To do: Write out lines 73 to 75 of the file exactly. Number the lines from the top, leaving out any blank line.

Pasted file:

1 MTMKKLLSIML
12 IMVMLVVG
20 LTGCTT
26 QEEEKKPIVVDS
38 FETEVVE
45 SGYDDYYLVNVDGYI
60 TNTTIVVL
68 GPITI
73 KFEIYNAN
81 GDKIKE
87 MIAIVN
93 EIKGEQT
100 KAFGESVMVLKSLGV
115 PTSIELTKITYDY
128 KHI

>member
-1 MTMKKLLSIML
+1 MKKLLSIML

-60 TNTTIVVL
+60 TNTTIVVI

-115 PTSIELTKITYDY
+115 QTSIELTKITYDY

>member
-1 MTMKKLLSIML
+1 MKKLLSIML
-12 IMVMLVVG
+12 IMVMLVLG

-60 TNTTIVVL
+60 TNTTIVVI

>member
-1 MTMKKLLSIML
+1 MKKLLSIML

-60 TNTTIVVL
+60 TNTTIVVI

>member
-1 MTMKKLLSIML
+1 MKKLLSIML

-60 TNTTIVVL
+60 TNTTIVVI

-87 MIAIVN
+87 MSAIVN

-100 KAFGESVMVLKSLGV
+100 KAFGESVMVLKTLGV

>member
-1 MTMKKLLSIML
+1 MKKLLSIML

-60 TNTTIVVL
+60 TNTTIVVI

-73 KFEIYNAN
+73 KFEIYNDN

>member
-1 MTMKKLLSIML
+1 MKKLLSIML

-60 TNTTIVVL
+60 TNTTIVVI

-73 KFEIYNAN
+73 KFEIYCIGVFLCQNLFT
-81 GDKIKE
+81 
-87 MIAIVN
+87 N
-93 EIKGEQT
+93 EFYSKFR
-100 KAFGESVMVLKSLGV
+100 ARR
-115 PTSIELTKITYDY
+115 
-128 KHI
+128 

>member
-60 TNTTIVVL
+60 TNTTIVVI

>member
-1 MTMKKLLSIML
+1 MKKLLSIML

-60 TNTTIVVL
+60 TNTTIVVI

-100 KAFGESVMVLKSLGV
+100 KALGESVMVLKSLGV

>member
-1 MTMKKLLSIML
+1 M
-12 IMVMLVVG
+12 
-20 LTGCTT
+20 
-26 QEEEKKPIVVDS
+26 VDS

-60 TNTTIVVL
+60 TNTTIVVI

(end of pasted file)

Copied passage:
>member
-1 MTMKKLLSIML
+1 MKKLLSIML